I have known Renato Beninatto for several years now. He is a brilliant and pleasant man with an open and catching laughter. He likes to describe himself as a contrarian, but behind his shocking jokes he hides a traditional and solid business wisdom. The metaphor of translation as toilet paper and the blatant statement that quality does not matter are used to catch the attention of a traditionally skeptical and cold audience.
He has been gifted with natural communicative skills that he has learned to master and make him a top seller.
He could have succeeded in any industry he chose to engage, and I think that entering the language services industry was not just the obvious consequence of growing up and being educated in many different countries. Perhaps, it was also the result of a certain narcissism, which, however, contributes to the charm that he usually exercises on people, especially women. And this is certainly one thing many envy him. Not surprisingly, he is a very popular figure in the industry, although he is definitely not as controversial as he would possibly like to be.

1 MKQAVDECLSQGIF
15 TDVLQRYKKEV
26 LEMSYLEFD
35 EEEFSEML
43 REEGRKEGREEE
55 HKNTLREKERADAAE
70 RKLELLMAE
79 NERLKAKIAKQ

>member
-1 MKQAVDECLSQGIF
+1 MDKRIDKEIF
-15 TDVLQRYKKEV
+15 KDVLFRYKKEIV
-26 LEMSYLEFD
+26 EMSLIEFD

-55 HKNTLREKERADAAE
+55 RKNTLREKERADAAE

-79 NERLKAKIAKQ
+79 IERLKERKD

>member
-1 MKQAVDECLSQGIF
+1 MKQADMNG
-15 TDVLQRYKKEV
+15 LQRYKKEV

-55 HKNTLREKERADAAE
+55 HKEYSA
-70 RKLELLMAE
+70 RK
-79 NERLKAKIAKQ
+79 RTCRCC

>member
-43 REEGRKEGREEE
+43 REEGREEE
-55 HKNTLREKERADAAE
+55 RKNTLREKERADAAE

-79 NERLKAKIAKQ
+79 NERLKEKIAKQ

I often had the chance to meet Renato because he is a frequent goer and regular speaker in industry events. Recently, I met him in Rome, at the Pi School Opening.
Since his Common Sense Advisory days, I have known that Renato would be eager to share his knowledge beyond industry events, and possibly write a book on the language services industry to be a guide for those interested in starting a business in the industry. So, I was definitely not surprised to hear from him that he was eventually about to publish a book, together with Tucker Johnson. Indeed, I was surprised when he asked me to read it before publication and write a review.
– You can even knock it down, he said.
– Sure, — I replied — I’ll slap your face and slander your name all over the place. (Renato is 6.3 feet and I am 5.4.)
– Yeah, that’s the spirit! — he added laughing as usual — No matter if you write badly of the book, as long as you write about it.